The last few weeks have seen the spending and remuneration habits of UK third sector organisations come under the microscope, with the Charity Commission this week warning large charities overpay.
Chairman of the Commission, William Shawcross, questioned whether the salaries currently paid by 14 of Britain’s leading foreign aid charities were “really appropriate”. His comments came as research by The Daily Telegraph revealed a 60 percent rise over the past three years in the number of executives at these charities earning six-figure salaries.
The same research also showed that the number of staff earning £60,000 or more at these charities rose by 16 percent between 2010 and 2012. This is despite falling revenues and donations in some cases, prompting Shawcross to warn that “disproportionate salaries risk bringing organisations and the wider charitable world into disrepute”.
With just under a quarter of UK social enterprises registered as charities, and 21 percent of all social enterprises having received a donation in the past 12 months, the growing debate on transparency has implications for the UK social enterprise sector.
Previously The Sunday Telegraph published research examining how much of their income charities spend on their charitable aims and objectives. This research showed that, despite paying large salaries to numerous staff, most of the large UK charities spent the majority of their income on their charitable activities. In addition to this, it found that more and more charities are turning towards social enterprise models, becoming more reliant upon trading arms to generate a substantial proportion of their income.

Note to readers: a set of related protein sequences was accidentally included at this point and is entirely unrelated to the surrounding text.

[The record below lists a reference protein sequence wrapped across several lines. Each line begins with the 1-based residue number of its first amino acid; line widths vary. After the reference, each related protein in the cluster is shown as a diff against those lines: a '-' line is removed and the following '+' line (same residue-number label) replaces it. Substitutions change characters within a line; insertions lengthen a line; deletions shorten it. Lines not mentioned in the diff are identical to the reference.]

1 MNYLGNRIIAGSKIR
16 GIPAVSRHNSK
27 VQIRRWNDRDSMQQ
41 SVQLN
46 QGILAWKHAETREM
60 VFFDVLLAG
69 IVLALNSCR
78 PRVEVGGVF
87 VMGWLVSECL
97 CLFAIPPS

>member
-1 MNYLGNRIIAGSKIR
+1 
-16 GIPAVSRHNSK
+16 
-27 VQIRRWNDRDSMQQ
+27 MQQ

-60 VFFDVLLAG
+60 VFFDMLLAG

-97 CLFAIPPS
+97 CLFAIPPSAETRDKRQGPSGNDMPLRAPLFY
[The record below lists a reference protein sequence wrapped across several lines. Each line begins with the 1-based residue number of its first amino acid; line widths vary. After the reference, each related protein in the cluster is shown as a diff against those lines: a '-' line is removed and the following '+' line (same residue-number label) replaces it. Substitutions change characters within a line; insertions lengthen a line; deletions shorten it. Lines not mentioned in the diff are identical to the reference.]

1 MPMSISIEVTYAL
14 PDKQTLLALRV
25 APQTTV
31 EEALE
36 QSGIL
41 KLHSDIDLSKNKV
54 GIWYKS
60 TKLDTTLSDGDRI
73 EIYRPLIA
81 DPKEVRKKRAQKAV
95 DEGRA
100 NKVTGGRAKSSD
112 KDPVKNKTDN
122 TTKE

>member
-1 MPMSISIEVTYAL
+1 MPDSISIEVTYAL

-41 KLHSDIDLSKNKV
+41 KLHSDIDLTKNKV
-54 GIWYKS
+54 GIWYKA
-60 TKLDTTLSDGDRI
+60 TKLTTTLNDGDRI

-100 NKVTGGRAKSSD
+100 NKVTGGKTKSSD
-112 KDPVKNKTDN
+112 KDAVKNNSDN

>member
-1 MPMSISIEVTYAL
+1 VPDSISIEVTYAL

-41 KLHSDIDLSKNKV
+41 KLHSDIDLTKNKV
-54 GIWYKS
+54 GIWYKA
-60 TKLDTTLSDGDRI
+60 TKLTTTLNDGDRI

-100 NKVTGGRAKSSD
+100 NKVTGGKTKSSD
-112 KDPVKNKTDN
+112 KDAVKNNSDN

One such organisation is Age UK, which only spent 49 percent of its income on its charitable activities last year, and this week announced it will make up to 90 staff redundancies before the end of 2013.
Responding to criticism in the Telegraph, Age UK Director Steph Harland highlighted the organisation’s dual social enterprise and charity model, generating two thirds of its £168 million income through trading activities (including charity shops). She highlighted the importance of the public better understanding how charities and social enterprises generate their income. “Earning income from trading is becoming increasingly important to charities and Age UK is at the forefront in developing social enterprise activities which are good for our customers as well as making a profit which goes to our charitable work.”
The growing furore over large salaries in third sector organisations prompted Sir Stephen Bubb, Chief Executive of ACEVO, to leap to their defence. Bubb defended high pay as being needed to attract the best talent and most skilled professionals to the sector, highlighting that many charity chief executives earn comparatively less than their public and private sector peers. “What donors and what beneficiaries want is high-quality services from efficient and effective charities”. He added “a strong sector needs strong leaders. We must pay to get them. Not excessive salaries, but professional ones”.
While the moral boundaries of this argument remain blurred, what is clear from this debate is the careful line charities and social enterprises must tread when trying to attract and retain the best talent whilst delivering social value.
Social Enterprise Buzz is a media company dedicated to covering social enterprise news from around the world. We publish a range of stories from startups to entrepreneurship, innovation, and finance, which showcase business making the world a better place. Read more.